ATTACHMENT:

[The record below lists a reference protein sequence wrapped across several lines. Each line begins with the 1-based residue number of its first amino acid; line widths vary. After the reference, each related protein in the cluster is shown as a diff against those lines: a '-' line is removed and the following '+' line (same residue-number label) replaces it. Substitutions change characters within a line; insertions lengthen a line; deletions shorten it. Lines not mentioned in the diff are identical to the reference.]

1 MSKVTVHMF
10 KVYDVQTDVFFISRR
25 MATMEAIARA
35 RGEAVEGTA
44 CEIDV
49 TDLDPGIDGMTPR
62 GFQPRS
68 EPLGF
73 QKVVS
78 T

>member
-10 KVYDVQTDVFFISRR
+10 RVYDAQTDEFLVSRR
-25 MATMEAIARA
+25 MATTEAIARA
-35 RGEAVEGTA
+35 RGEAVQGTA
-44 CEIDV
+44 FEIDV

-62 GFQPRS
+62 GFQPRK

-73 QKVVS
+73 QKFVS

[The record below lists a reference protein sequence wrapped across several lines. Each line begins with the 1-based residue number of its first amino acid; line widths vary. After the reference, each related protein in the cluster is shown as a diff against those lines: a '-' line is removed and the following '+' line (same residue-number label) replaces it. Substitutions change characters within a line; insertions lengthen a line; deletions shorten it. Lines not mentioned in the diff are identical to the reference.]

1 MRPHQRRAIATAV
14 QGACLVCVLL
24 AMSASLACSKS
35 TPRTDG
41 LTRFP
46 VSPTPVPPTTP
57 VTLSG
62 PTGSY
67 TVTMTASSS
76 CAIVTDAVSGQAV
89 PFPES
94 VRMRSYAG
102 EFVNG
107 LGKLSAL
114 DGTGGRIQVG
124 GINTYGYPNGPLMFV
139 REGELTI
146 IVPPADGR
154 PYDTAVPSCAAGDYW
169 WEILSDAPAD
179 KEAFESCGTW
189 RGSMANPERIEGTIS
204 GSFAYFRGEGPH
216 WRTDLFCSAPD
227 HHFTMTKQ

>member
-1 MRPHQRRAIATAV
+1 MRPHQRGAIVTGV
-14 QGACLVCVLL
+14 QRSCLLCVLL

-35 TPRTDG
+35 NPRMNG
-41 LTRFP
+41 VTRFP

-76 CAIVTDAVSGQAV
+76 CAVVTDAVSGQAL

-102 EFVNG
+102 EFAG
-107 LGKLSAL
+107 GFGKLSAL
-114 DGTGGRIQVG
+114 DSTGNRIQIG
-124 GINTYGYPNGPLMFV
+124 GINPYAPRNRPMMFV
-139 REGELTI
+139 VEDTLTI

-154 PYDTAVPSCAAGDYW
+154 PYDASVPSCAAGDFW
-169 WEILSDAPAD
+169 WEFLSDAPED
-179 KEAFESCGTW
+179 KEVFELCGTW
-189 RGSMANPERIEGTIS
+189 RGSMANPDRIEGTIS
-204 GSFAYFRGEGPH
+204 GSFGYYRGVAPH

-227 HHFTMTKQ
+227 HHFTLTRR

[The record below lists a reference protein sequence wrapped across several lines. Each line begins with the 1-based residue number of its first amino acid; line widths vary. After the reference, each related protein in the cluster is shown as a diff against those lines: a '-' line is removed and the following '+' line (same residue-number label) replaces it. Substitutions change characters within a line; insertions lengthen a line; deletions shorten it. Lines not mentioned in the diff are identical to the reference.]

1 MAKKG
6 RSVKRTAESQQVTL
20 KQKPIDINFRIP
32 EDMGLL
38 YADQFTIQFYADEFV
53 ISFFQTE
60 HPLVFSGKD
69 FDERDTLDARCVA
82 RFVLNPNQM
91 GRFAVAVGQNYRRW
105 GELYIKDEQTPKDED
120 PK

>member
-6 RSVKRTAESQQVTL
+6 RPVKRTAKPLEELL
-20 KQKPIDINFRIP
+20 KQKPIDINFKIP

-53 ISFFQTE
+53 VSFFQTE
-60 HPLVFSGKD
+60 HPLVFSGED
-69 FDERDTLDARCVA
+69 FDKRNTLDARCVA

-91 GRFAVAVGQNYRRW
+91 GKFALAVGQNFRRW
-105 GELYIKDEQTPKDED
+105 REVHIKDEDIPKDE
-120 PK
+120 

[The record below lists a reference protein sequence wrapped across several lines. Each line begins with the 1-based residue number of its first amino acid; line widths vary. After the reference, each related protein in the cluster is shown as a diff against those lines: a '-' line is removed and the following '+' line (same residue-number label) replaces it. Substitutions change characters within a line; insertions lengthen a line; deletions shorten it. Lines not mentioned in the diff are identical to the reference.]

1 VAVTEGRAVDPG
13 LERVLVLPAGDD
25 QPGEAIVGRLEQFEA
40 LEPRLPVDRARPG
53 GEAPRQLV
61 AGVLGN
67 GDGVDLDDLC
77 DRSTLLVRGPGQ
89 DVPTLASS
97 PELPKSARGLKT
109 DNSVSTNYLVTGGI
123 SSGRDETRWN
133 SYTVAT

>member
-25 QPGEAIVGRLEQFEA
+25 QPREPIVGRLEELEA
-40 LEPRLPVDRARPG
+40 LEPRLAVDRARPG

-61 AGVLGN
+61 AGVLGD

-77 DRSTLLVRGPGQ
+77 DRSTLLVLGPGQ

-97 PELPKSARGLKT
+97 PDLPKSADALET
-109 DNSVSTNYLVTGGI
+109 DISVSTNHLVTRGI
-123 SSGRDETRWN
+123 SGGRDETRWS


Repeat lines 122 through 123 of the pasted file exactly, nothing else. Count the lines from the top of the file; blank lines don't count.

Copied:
77 DRSTLLVRGPGQ
89 DVPTLASS